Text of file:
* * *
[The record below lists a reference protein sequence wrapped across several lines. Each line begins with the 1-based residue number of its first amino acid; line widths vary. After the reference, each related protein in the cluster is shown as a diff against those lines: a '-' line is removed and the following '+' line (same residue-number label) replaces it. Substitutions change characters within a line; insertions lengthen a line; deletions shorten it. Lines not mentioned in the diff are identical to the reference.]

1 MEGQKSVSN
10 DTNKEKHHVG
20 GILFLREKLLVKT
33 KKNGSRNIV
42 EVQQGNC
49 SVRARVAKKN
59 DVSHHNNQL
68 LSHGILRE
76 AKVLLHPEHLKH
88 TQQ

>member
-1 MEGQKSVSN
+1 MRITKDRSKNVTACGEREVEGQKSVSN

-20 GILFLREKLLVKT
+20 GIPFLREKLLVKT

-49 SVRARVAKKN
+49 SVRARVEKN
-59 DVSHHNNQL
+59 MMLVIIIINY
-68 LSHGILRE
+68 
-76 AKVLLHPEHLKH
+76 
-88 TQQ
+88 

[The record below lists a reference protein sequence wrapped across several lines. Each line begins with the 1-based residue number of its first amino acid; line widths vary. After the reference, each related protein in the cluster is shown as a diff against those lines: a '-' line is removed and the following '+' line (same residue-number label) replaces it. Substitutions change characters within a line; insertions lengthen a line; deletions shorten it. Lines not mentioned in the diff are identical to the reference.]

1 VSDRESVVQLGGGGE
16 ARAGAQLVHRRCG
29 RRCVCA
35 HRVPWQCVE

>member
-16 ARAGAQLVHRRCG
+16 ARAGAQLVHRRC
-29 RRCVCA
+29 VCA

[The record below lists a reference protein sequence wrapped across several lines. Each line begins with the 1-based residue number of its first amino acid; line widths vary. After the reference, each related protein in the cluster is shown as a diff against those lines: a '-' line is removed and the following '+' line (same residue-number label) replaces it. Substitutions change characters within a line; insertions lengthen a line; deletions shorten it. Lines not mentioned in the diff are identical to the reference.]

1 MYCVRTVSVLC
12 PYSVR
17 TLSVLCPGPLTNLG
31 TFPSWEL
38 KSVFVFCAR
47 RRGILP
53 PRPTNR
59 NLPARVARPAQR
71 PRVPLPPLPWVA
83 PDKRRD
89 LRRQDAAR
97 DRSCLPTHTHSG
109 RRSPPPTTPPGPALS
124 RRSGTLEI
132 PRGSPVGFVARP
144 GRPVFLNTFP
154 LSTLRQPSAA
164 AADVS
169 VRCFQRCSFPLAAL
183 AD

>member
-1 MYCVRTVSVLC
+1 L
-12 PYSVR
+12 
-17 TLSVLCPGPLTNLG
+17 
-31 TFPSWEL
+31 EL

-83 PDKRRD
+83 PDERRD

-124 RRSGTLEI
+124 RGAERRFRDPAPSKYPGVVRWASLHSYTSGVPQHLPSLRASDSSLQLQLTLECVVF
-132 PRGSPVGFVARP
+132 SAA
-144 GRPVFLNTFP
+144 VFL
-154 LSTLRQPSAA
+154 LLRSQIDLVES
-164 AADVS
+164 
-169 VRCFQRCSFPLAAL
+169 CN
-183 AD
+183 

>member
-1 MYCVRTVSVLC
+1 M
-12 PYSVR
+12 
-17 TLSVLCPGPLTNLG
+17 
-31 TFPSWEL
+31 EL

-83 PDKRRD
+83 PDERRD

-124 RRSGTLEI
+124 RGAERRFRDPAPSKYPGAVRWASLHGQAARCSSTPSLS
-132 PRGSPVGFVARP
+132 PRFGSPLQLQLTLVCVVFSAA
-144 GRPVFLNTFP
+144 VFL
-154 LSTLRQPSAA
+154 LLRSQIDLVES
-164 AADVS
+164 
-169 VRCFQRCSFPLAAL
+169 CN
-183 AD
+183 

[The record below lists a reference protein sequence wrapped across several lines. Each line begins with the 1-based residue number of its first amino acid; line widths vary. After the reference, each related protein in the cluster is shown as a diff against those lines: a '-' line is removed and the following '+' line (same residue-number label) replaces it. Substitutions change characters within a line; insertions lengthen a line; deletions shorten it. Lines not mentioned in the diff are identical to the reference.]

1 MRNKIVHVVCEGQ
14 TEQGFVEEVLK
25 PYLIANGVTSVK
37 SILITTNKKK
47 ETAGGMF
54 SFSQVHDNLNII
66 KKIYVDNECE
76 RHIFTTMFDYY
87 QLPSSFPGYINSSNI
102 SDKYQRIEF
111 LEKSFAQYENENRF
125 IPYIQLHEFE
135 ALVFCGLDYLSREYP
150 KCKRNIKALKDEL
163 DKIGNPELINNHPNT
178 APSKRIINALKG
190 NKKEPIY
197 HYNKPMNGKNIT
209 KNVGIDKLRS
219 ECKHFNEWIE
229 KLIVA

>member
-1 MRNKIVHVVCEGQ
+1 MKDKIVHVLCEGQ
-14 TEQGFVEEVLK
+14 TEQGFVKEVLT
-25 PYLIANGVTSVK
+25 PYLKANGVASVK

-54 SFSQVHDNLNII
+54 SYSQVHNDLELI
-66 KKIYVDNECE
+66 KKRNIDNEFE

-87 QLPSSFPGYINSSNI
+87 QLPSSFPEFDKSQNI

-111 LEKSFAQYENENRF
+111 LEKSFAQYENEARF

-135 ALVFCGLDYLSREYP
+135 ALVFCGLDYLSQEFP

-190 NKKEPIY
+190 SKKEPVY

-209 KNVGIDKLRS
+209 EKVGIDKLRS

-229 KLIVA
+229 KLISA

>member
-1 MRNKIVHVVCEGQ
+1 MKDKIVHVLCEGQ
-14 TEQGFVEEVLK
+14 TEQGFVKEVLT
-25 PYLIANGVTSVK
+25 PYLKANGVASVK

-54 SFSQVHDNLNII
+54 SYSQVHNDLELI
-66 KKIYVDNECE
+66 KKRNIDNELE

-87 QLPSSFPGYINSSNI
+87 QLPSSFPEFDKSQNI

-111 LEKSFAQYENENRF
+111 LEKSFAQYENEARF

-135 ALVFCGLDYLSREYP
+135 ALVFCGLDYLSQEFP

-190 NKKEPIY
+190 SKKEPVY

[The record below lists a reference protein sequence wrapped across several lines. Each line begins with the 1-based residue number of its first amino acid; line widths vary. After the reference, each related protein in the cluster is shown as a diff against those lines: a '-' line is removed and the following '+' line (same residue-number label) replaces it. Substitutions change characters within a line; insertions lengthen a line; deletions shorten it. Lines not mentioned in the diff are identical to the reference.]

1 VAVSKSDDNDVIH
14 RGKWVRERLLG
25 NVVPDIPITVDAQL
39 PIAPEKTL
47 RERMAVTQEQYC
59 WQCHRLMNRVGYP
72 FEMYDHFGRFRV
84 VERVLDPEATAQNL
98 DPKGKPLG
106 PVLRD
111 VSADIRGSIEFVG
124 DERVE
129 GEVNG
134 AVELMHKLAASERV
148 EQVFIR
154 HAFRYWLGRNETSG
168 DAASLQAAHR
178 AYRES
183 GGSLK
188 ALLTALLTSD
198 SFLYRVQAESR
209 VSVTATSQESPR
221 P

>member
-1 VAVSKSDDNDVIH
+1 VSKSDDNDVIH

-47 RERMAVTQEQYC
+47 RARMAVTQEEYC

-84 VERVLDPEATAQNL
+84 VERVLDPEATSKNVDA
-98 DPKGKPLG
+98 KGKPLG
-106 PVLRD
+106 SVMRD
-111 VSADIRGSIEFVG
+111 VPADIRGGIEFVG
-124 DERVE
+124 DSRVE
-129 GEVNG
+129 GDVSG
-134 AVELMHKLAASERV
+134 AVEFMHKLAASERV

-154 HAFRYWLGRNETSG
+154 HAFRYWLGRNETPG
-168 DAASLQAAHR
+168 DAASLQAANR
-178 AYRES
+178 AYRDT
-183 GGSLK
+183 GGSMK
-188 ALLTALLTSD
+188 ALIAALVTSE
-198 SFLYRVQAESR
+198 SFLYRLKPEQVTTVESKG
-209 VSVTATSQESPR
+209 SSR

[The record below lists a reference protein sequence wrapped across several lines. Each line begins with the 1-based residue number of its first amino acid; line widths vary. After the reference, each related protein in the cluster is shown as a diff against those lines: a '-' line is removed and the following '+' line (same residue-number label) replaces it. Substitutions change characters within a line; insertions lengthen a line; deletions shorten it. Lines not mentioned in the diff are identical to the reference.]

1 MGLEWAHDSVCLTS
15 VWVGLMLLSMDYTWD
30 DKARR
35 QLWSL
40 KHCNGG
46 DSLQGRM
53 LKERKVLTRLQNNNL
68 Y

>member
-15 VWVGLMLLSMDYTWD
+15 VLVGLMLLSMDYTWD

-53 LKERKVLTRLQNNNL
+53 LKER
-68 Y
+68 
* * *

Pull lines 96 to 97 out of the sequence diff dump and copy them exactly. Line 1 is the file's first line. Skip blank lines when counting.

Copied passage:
-132 PRGSPVGFVARP
+132 PRFGSPLQLQLTLVCVVFSAA